Google's Android vs. Apple: History Repeats Itself

by: BlindReason

Nice chart from ChangeWave showing Apple (NASDAQ:AAPL) challenging RIM's (RIMM) market share. Been negative on RIM for a while and I think the share losses will continue--not just from Apple but most especially Android.

Click to enlarge:

Forget the current chart though, what will the chart look like 4 years from now?

I think the lines may look somewhat similar, with Apple up as the top blue line, and Google's (NASDAQ:GOOG) Android as the challenger. Here are a couple of reasons why with a final prediction at the end:

  • Apple's software platform and OS are too closed. It's a bit too capricious and is rather blatant about keeping competitive apps off the iPhone. This pattern is very similar to the OS wars between Apple and Microsoft. In the end, the crappier software won the day because their platform was open.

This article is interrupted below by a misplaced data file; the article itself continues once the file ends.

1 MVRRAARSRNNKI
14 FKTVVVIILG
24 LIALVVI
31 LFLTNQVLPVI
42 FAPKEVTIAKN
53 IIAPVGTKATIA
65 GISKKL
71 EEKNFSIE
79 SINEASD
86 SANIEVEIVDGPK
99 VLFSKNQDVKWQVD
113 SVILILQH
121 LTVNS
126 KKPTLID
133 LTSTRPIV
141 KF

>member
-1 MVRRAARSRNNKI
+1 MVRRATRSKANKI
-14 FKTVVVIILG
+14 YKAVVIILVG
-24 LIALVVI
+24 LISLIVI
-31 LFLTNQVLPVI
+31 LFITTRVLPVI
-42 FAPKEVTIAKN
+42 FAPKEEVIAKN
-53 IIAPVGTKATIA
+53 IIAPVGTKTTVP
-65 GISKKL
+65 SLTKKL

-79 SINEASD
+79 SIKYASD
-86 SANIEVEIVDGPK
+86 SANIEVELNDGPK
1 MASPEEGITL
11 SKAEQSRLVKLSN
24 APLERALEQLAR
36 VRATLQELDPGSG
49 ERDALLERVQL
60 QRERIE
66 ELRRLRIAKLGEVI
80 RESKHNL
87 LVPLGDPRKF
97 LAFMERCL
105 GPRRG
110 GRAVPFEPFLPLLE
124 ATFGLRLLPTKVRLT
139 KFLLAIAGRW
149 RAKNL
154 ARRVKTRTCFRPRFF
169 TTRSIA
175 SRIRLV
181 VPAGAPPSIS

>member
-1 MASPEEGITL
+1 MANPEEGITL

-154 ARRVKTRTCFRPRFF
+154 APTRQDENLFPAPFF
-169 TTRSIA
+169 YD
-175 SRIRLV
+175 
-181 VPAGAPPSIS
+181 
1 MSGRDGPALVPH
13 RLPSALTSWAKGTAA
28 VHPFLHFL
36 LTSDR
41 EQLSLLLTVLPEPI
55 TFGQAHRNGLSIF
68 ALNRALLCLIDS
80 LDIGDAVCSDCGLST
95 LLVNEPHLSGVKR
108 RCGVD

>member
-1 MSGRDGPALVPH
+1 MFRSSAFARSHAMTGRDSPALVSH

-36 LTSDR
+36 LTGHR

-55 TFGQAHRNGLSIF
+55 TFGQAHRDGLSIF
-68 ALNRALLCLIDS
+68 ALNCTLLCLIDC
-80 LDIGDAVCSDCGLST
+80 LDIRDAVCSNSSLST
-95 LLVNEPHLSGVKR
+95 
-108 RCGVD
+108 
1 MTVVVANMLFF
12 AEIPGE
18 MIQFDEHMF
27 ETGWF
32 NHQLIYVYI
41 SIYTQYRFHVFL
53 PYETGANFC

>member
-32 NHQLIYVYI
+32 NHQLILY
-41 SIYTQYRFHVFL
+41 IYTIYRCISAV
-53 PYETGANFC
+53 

• Google is a bit different than Microsoft in the sense that they are not horrible coders. In fact, they are quite good at software which is the most important piece of the handset puzzle. Google also has a huge base of web users that can be leveraged into the mobile handset world. And again, unlike Microsoft (NASDAQ:MSFT), Google does not make bad software.
  • Apple's strategy gets it higher margins in the short term, but what happens in the long term as Android starts to challenge its growth? The same thing that occurred in the war for the desktop can happen again in the war for the handset.
  • Android is really quite good. The platform has a lot of potential.
  • My last call was that Apple would trounce Blackberry and Nokia (NYSE:NOK) would continue to lose share. I think that trend will continue. My next call--3-4 years out is that Android will eventually cap Apple's market share growth and eventually win this war--or at least most of the major battles. I think Apple risks the same outcome as before--snatching defeat from the jaws of victory if it doesn't loosen its grip on its platform.

To appease the disclosure gods. Minor position in Apple Calls (most of the position was sold after earnings), and Long Google Leaps.